Cadbury Schweppes said this morning (19 June) that it would axe 15% of its workforce as part of a sweeping cost-cutting drive that it hopes will reshape the business.
Cadbury, the world’s largest confectioner, also plans to close 15% of its manufacturing facilities around the world over the next four years.
The company, maker of brands including Dairy Milk and Trident gum, also shed more light on the future of its drinks business in the US.
In March, Cadbury said it would either sell or demerge its Americas Beverages operations, which produce brands such as Dr Pepper and 7Up. Today, the company said that a sale “is the more likely outcome”.
Cadbury outlined its plans for its confectionery business following the expected sell-off of the drinks operations. The company is to be renamed Cadbury plc and will aim for annual sales growth of up to 6% through organic growth and bolt-on acquisitions.
“We believe the business has significant under-exploited potential,” the company said. “Our new strategy aims to leverage our scale and category benefits to realise this under-exploited potential to deliver superior returns for our shareowners.”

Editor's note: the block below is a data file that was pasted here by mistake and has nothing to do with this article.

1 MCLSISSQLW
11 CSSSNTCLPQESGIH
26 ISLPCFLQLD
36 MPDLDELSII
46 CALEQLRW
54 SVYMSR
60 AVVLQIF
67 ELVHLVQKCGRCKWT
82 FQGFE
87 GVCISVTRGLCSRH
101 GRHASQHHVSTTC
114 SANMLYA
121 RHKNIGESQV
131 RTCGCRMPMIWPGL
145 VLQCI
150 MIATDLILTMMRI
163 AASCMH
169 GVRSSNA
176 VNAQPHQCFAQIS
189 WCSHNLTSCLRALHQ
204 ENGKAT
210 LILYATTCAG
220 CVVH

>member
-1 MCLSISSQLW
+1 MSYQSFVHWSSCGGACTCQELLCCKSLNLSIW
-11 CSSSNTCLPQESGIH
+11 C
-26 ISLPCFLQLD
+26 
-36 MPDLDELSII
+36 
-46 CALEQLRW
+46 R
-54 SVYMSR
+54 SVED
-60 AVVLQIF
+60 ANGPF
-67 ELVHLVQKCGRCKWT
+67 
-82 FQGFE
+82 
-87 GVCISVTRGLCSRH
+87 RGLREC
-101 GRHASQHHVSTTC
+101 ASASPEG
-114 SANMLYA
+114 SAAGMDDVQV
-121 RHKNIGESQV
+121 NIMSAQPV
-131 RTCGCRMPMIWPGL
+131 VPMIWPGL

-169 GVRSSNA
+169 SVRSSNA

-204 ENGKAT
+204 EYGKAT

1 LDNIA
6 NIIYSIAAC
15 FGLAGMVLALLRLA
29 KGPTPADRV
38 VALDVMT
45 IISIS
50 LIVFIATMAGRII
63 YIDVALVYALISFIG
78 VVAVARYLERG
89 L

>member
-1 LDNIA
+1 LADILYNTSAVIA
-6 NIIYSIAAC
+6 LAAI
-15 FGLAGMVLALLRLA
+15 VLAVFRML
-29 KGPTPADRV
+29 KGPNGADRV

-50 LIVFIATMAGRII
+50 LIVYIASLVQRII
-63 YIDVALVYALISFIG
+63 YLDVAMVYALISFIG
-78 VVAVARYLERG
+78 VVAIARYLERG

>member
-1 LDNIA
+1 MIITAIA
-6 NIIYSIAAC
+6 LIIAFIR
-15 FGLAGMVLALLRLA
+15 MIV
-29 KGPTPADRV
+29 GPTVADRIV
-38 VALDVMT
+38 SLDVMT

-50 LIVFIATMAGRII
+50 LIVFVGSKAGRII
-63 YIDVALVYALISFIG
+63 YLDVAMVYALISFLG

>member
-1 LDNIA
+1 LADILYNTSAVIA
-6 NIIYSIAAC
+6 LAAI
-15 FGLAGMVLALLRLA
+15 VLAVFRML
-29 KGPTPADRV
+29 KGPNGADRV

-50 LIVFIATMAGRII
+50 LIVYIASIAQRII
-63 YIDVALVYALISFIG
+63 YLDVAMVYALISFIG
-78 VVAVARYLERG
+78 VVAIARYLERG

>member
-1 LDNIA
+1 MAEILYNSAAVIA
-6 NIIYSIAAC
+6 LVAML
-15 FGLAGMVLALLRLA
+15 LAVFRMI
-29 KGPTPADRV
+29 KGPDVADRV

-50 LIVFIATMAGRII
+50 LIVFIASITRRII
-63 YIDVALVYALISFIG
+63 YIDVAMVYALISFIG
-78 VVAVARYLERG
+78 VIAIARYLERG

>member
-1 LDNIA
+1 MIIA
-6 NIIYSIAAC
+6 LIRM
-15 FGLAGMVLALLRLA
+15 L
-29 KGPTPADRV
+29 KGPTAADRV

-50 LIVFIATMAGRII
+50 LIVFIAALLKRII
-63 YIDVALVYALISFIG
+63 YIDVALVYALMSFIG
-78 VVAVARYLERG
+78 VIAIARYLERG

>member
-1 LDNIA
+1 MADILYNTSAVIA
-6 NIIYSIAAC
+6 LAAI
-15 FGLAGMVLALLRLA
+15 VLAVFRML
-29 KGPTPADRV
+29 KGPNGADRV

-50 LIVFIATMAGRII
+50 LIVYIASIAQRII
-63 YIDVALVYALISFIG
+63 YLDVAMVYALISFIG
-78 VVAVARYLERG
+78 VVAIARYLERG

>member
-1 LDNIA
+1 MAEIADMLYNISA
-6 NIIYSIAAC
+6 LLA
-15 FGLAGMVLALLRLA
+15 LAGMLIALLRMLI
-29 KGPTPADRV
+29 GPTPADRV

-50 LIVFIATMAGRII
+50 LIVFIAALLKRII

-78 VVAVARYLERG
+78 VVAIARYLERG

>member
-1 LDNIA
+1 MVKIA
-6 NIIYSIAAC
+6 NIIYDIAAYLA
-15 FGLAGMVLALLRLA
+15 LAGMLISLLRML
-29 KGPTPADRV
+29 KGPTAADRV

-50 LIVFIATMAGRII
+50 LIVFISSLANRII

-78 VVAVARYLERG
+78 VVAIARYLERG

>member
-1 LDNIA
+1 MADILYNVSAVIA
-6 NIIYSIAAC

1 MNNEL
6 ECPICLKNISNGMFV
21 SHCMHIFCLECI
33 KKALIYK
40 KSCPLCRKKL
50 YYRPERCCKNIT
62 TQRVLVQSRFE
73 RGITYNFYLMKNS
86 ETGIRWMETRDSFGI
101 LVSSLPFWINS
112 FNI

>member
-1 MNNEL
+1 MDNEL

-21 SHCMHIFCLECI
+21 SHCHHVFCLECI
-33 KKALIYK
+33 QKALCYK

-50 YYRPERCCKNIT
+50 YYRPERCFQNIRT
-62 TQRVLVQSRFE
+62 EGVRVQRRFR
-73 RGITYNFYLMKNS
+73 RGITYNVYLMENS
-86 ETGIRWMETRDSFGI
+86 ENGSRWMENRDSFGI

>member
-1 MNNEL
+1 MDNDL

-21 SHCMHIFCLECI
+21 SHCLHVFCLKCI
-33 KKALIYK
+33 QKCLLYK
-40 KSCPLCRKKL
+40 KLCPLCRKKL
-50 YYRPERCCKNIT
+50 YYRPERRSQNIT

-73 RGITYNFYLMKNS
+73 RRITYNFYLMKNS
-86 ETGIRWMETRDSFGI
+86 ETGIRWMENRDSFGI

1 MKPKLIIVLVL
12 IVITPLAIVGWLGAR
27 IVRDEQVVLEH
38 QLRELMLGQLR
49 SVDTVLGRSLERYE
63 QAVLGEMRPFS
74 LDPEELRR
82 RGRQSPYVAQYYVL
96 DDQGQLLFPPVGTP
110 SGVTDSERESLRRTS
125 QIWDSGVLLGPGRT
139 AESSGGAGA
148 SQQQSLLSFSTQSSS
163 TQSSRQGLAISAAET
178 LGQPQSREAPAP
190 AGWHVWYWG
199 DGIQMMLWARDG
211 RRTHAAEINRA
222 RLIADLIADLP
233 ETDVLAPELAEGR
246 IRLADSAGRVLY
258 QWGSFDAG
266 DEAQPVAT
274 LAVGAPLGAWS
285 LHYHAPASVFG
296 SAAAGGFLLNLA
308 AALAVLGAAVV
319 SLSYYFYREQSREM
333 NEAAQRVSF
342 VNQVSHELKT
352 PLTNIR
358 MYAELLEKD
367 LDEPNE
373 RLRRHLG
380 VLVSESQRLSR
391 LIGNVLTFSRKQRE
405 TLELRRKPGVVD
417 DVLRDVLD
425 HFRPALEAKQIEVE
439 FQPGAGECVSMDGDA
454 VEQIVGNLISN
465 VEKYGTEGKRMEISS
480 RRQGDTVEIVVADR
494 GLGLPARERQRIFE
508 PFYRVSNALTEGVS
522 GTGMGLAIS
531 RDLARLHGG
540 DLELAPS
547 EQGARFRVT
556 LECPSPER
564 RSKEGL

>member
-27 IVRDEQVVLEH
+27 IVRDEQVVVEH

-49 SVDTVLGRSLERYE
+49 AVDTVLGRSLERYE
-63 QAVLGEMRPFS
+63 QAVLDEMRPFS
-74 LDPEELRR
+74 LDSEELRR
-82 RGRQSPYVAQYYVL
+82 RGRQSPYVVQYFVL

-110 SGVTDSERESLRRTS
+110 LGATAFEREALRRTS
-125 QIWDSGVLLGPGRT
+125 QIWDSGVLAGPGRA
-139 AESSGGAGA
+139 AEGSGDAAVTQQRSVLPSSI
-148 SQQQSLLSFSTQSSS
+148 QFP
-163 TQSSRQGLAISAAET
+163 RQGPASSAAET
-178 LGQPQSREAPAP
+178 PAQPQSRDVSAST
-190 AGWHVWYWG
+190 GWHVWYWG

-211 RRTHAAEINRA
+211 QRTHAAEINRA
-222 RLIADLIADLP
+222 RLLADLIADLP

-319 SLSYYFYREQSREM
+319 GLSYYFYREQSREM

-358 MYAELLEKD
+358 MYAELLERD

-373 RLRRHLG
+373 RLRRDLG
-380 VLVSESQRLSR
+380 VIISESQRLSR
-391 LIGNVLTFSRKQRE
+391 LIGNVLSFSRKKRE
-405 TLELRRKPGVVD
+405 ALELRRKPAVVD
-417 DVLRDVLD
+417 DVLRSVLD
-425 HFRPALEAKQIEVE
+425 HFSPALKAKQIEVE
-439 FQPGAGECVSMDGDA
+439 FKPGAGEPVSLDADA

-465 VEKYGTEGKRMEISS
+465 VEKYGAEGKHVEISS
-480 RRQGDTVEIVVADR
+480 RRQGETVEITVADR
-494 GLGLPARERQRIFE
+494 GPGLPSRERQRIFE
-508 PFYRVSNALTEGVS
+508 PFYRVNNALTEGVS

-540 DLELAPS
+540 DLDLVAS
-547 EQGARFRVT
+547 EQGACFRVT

The company said its cost-cutting programme would lead to a restructuring charge of around GBP450m (US$892.7m) and confirmed plans to run itself under four geographic divisions.
Cadbury has also made a move to expand its outsourcing deal with Swiss chocolate group Barry Callebaut.
The two companies have signed an MOU on the outsourcing of cocoa products and chocolate production to Barry Callebaut. The agreement is expected to lead to Barry Callebaut handling the liquor and liquid chocolate for Cadbury’s Polish plants. The deal will result in the Swiss firm supplying over a third of Cadbury’s liquid chocolate needs.